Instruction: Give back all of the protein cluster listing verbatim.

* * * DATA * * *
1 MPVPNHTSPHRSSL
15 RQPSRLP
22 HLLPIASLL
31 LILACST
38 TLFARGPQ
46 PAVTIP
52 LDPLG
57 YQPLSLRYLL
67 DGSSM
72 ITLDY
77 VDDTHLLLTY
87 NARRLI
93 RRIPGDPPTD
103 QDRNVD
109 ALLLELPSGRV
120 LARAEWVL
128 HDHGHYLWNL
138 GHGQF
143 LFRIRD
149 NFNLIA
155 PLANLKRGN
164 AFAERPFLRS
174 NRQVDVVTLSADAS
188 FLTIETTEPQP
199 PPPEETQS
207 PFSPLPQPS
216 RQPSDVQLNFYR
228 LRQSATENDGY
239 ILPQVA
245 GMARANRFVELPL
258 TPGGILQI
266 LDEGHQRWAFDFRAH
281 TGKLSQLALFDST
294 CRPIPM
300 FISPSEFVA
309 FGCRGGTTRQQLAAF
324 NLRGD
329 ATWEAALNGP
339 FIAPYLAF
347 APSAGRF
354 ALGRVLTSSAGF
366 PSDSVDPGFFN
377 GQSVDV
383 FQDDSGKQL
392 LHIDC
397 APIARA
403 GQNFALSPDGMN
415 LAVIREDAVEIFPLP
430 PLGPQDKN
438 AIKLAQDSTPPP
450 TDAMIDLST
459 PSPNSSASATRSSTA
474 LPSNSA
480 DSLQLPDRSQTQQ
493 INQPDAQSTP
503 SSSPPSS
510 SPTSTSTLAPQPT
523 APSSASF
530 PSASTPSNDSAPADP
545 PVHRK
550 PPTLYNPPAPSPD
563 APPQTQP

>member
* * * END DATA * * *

1 MPVPNHTSPHRSSL
15 RQPSRLP
22 HLLPIASLL
31 LILACST
38 TLFARGPQ
46 PAVTIP
52 LDPLG
57 YQPLSLRYLL
67 DGSSM
72 ITLDY
77 VDDTHLLLTY
87 NARRLI
93 RRIPGDPPTD
103 QDRNVD
109 ALLLELPSGRV
120 LARAEWVL
128 HDHGHYLWNL
138 GHGQF
143 LFRIRD
149 NFNLIA
155 PLANLKRGN
164 AFAERPFLRS
174 NRQVDVVTLSADAS
188 FLTIETTEPQP
199 PPPEETQS
207 PFSPLPQPS
216 RQPSDVQLNFYR
228 LRQSATENDGY
239 ILPQVA
245 GMARANRFVELPL
258 TPGGILQI
266 LDEGHQRWAFDFRAH
281 TGKLSQLALFDST
294 CRPIPM
300 FISPSEFVA
309 FGCRGGTTRQQLAAF
324 NLRGD
329 ATWEAALNGP
339 FIAPYLAF
347 APSAGRF
354 ALGRVLTSSAGF
366 PSDSVDPGFFN
377 GQSVDV
383 FQDDSGKQL
392 LHIDC
397 APIARA
403 GQNFALSPDGMN
415 LAVIREDAVEIFPLP
430 PLGPQDKN
438 AIKLAQDSTPPP
450 TDAMIDLST
459 PSPNSSASATRSSTA
474 LPSNSA
480 DSLQLPDRSQTQQ
493 INQPDAQSTP
503 SSSPPSS
510 SPTSTSTLAPQPT
523 APSSASF
530 PSASTPSNDSAPADP
545 PVHRK
550 PPTLYNPPAPSPD
563 APPQTQP

>member